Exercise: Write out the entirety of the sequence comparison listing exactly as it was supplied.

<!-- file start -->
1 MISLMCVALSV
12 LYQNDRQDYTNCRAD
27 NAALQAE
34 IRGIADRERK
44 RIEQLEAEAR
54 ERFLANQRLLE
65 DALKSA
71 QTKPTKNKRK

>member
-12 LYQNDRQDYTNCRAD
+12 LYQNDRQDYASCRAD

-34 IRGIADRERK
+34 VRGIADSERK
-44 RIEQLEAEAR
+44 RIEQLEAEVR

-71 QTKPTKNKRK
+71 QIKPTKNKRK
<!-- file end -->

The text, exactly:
1 MISLMCVALSV
12 LYQNDRQDYTNCRAD
27 NAALQAE
34 IRGIADRERK
44 RIEQLEAEAR
54 ERFLANQRLLE
65 DALKSA
71 QTKPTKNKRK

>member
-12 LYQNDRQDYTNCRAD
+12 LYQNDRQDYASCRAD

-34 IRGIADRERK
+34 VRGIADSERK
-44 RIEQLEAEAR
+44 RIEQLEAEVR

-71 QTKPTKNKRK
+71 QIKPTKNKRK